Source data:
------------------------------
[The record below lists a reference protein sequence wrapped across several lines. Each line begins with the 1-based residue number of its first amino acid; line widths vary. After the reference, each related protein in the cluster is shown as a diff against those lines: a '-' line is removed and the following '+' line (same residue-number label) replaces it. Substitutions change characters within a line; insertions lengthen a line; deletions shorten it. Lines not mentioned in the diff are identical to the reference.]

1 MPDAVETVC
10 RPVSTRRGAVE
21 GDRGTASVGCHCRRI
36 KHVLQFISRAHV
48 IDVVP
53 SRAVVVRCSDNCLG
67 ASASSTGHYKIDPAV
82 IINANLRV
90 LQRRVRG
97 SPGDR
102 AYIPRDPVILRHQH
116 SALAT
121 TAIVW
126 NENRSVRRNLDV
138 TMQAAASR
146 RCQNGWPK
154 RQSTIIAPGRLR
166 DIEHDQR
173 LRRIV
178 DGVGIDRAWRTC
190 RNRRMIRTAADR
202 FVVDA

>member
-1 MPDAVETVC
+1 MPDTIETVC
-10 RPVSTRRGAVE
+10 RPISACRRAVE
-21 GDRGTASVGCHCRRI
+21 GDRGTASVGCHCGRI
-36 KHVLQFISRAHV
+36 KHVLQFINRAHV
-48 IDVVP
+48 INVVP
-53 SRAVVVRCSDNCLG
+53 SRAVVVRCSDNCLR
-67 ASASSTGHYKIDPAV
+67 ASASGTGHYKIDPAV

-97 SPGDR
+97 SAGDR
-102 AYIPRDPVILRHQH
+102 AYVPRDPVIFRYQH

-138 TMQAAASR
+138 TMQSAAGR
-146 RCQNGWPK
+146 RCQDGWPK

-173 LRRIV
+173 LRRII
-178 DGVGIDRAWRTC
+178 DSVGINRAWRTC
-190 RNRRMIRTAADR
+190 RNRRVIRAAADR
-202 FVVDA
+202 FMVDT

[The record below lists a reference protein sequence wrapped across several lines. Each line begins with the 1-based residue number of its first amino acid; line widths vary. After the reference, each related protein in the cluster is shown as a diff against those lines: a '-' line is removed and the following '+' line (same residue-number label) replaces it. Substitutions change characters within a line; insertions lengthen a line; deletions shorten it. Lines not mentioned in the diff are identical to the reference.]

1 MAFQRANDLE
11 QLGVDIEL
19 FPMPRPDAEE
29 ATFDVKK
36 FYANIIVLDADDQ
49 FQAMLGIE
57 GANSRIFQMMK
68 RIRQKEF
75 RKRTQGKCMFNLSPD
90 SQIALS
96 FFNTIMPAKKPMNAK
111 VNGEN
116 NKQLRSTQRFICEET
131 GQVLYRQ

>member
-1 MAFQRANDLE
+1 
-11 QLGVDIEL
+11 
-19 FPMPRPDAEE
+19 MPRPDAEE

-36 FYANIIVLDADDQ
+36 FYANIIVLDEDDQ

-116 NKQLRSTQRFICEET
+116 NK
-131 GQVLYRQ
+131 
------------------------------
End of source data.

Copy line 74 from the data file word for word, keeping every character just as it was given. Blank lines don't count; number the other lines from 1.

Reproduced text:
+11 